# 8. System of nonlinear equations

Examples of obtaining real solutions of a system of general nonlinear equations by XLPack are shown below.

### Example 1

Let’s solve the following system of nonlinear equations.

f_{1}(x_{1}, x_{2}) = 4x_{1}^{2}+ x_{2}^{2}- 16 = 0 f_{2}(x_{1}, x_{2}) = x_{1}^{2}+ x_{2}^{2}- 9 = 0

The plot of these equations is as follows.

We see there are four real solutions symmetrically about (0, 0).

### Solving problem with VBA program (1)

The following is an example code using VBA library subroutine Hybrd1.

```
Sub F(N As Long, X() As Double, Fvec() As Double, IFlag As Long)
Fvec(0) = 4 * X(0) ^ 2 + X(1) ^ 2 - 16
Fvec(1) = X(0) ^ 2 + X(1) ^ 2 - 9
End Sub
Sub Start()
Const NMax = 10
Dim N As Long, X(NMax) As Double, Fvec(NMax) As Double, XTol As Double
Dim Info As Long, I As Long
'--- Initialization
N = 2
XTol = 0.000000000001 '1e-12
For I = 0 To 4
'--- Input data
X(0) = Cells(5 + I, 1): X(1) = Cells(5 + I, 2)
'--- Compute zeros of system of equations
Call Hybrd1(AddressOf F, N, X(), Fvec(), XTol, Info)
'--- Output zeros
Cells(5 + I, 3) = X(0): Cells(5 + I, 4) = X(1): Cells(5 + I, 5) = Info
Next
End Sub
```

Users should define the object function as the external subroutine and call Hybrd1 with specifying the initial value and the tolerance. Hybrd1 starts the iterative calculation from the given initial approximation and find the solution located near.

In this example, we try four initial approximations (1, 1), (-1, 1), (1, -1) and (-1, -1) aiming to all four solutions. And we also test the center point (0, 0) as the initial approximation.

The following result was obtained by running this program.

Each one converged to the nearest solution. When started from (0, 0), it converged to the upper left solution.

### Solving problem with VBA program (2)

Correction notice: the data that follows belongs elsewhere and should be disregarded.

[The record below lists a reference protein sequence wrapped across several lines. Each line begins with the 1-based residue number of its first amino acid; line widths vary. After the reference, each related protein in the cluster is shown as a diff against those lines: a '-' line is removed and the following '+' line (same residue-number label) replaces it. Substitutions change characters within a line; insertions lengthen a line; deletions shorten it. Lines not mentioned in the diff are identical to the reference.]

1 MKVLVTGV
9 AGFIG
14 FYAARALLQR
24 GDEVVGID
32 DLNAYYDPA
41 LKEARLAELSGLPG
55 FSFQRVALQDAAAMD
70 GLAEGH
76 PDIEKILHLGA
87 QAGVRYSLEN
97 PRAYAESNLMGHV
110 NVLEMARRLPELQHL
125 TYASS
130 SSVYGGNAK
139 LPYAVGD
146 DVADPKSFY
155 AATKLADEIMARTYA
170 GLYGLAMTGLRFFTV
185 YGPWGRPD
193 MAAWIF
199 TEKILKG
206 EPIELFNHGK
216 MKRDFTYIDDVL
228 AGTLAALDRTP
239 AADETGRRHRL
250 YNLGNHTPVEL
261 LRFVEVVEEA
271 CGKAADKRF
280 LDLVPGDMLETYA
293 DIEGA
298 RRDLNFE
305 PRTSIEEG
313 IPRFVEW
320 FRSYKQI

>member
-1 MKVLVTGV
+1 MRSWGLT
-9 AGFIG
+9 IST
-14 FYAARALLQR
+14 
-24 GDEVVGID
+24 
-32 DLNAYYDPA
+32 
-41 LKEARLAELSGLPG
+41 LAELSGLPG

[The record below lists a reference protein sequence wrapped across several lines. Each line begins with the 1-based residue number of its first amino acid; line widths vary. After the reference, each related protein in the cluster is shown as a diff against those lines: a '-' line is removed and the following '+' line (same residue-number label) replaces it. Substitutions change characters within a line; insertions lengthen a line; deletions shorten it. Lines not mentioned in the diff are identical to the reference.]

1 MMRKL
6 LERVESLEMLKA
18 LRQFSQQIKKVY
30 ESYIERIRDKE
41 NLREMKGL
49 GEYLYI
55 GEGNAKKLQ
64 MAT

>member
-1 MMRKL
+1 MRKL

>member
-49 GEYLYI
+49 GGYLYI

The following is an example code using the reverse communication version VBA library subroutine Hybrd1_r.

```
Sub F(N As Long, X() As Double, Fvec() As Double, IFlag As Long)
Fvec(0) = 4 * X(0) ^ 2 + X(1) ^ 2 - 16
Fvec(1) = X(0) ^ 2 + X(1) ^ 2 - 9
End Sub
Sub Start()
Const NMax = 10
Dim N As Long, X(NMax) As Double, Fvec(NMax) As Double, XTol As Double
Dim Info As Long, I As Long
Dim XX(NMax - 1) As Double, YY(NMax - 1) As Double, IRev As Long, IFlag As Long
'--- Initialization
N = 2
XTol = 0.000000000001 '1e-12
For I = 0 To 4
'--- Input data
X(0) = Cells(5 + I, 1): X(1) = Cells(5 + I, 2)
'--- Compute zeros of system of equations
IRev = 0
Do
Call Hybrd1_r(N, X(), Fvec(), XTol, Info, XX(), YY(), IRev)
If IRev = 1 Or IRev = 2 Then
IFlag = IRev
Call F(N, XX(), YY(), IFlag)
End If
Loop While IRev <> 0
'--- Output zeros
Cells(5 + I, 3) = X(0): Cells(5 + I, 4) = X(1): Cells(5 + I, 5) = Info
Next
End Sub
```

Instead of defining the object function as the external function, when returned with IRev = 1 or 2, users need to compute the object function values at XX(), enter them in YY() and call Hybrd1_r again. For further details of reverse communication version, see here.

The same result with above is obtained by this program.

### Example 2

Let’s make small change of the equations of example 1 as follows.

f_{1}(x_{1}, x_{2}) = 4x_{1}^{2}+ (x_{2}- 2)^{2}- 16 = 0 f_{2}(x_{1}, x_{2}) = x_{1}^{2}+ x_{2}^{2}- 9 = 0

The plot of these equations is as follows.

Now, there are only two real solutions. The following result was obtained by the VBA program with same initial values as example 1.

For the initial values (1, 1) and (-1, 1), it converged to nearest solutions. But for (1, -1) and (-1, -1), it converged unexpectedly to rather far solutions. When started from (0, 0), it failed to converge. We see that the desired solution cannot be obtained if the initial value is not good approximation of the desired solution. It is important to supply the initial approximation as good as possible.